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21 League-Winners (2023 Fantasy Baseball)

Luck, planning and skill normally all play equal roles in determining who wins your league’s fantasy baseball championship in the end. In fantasy sports, the line between victory and defeat can be thin. But this is especially so in baseball – a game rife with plenty of variables, randomness and frequent overly lucky or unlucky performances. This is why it’s necessary to target as many heavily undervalued players as you can, especially as you head deeper into your draft.

The more you acquire, the higher your odds are of having enough difference-makers that will push your team to the title. To aid you in your championship journey, we’ve summoned our featured analysts to share their insight on which undervalued players have high-end, league-winning potential.

Fantasy Baseball League-Winners for 2023

Which one hitter do you believe will be this year’s league winner (i.e., a player drafted late who delivers top production, such as Nathaniel Lowe in 2022)

Spencer Torkelson (1B – DET)
“I’m not sure I really *believe* Spencer Torkelson will be a league-winner this season, but I do believe the chances of it happening are greater than zero. At the very least, he’s the type of player I’m more than willing to take around pick 300 in my draft in an effort to bet on talent. Taking a chance on Torkelson is taking a chance on pedigree, as he was a no-brainer first overall pick in the 2020 MLB Draft after one of the more impressive offensive collegiate careers in recent history. Torkelson was a consensus top-5 prospect in baseball heading into the 2022 season, and then he … stunk. Out loud. And yet, as a 22-year-old rookie, he was better than league average in both average and max exit velocity, and also hard-hit percentage. And this spring training he’s continued to hit the ball hard, even if it hasn’t led to many home runs yet. I’m not saying Torkelson is a surefire bet to take the league by storm in 2023. But he wouldn’t be the first elite prospect to take longer to adjust to big league pitching than expected, only to figure it out and take off in a major way in his second go-round. And that’s a profile I’m more than happy to take a swing on as late in drafts as he’s going.”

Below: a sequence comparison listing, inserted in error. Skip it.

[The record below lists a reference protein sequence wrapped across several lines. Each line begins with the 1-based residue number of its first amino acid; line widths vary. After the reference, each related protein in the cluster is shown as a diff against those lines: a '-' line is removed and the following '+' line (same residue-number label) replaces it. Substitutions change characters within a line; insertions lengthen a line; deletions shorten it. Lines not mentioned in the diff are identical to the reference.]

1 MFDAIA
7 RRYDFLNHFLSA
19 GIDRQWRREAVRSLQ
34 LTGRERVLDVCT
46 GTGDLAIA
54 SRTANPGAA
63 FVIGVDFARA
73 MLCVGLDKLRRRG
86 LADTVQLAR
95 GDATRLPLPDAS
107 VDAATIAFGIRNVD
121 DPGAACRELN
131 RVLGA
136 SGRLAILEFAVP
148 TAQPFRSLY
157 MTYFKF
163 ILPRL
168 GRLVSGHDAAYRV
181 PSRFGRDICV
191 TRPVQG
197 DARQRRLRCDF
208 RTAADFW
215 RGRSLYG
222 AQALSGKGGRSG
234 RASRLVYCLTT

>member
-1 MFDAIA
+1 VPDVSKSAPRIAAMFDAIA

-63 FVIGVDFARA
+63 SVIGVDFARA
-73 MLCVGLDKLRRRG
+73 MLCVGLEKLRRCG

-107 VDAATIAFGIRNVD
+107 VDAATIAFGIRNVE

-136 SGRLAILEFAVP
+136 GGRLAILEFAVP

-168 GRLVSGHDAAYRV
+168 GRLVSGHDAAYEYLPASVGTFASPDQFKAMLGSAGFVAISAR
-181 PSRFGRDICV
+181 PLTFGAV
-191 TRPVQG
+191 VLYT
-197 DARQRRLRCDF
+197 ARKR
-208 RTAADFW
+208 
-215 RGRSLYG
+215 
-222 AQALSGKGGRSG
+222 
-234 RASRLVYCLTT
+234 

Ryan Wormeli (FantasyPros)

Rowdy Tellez (1B – MIL)
“Rowdy Tellez is currently being drafted outside of the top-150, but he could easily be a top-50 player this year in fantasy. He put up career highs in runs, home runs and RBI last year: his first full season in Milwaukee, which is a nice HR-hitting park for left-handed batters. Aside from being virtually a zero in stolen bases, the average was the only thing keeping him from being a top-50 player last season. But his xBA has been in the .250-260 range recently, and the shift rule changes could really help a lefty like Tellez. If he brings that average up, he’ll finish up there with the likes of Jose Abreu (but you can get Rowdy 75 picks later in drafts).”
Bart Wheeler (Hail to Fantasy Football)

Jordan Walker (3B – STL)
“Jordan Walker (186 ADP) is more of a question of when, not if, he’ll make an impact in 2023. He posseses all the traits one looks for in a young star player. Despite never playing above AA, Walker is crushing big league pitching this spring and was dominant at every level of the minors he played in ’22. Walker also qualifies at 3B, a position that doesn’t offer a whole lot of depth to get excited about. Even if he lands in AAA for a month or two, even four months of Walker at 3B eligibility, with his upside, could be a huge boost for any fantasy offense. ”
Joe Pisapia (FantasyPros)

Oscar Gonzalez (OF – CLE)